Economics is concerned with the way people interact. When economists refer to markets, what they are really talking about are social interactions. Economists study individual behavior and interactions by small groups and see how they add up at the societal level. Why is there poverty? Why is there so much pollution? Economics helps to answer these big questions.
The discipline is known for explaining how, when people act only in their self-interest, the outcome can still be pretty good overall for everyone. This was Adam Smith’s great insight. But economics also explains that there are circumstances in which the pursuit of self-interest by each of us individually brings about an outcome that is bad for us collectively.
Can you give an example of this?
Sure. Let’s talk in public-health terms — vaccinations. When I decide whether or not to get vaccinated for an infectious disease, I am likely to consider only my own well-being. I am unlikely to take into account the fact that if I don’t do it, I can transmit the disease to others. That’s because if I protect others, I get no personal reward. Sometimes bad outcomes arise not because people are bad, but because they face the wrong incentives. In this case, what we economists call the market has failed to provide me with an incentive to behave in the public interest. Individual nation-states can adopt domestic policies to correct market failures like this. It’s why states usually have public-health laws.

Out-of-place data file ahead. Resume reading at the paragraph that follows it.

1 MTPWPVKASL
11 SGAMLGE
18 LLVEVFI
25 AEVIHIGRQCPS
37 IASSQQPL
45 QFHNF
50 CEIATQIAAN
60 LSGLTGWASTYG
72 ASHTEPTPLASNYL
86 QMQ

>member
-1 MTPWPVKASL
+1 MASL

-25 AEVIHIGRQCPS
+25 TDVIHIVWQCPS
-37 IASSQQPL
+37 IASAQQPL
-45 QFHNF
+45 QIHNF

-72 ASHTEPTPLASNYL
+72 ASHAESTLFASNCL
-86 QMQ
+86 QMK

But the same problems often get scaled up to the global level. If one country, for instance, does too little to prevent the spread of an emerging infectious disease like Ebola, other countries are put at risk.
We don’t have a world government that can change this. There are instead about two hundred sovereign states, and they can pretty much do as they like. This is why global problems like climate change, overfishing, and infectious disease can’t be addressed in the same way as national problems. Sovereignty makes cooperation necessary.
As it happens, international cooperation is normally brought about by treaties. My insight as a researcher was to see that these treaties could be modeled as games.
How exactly does that work?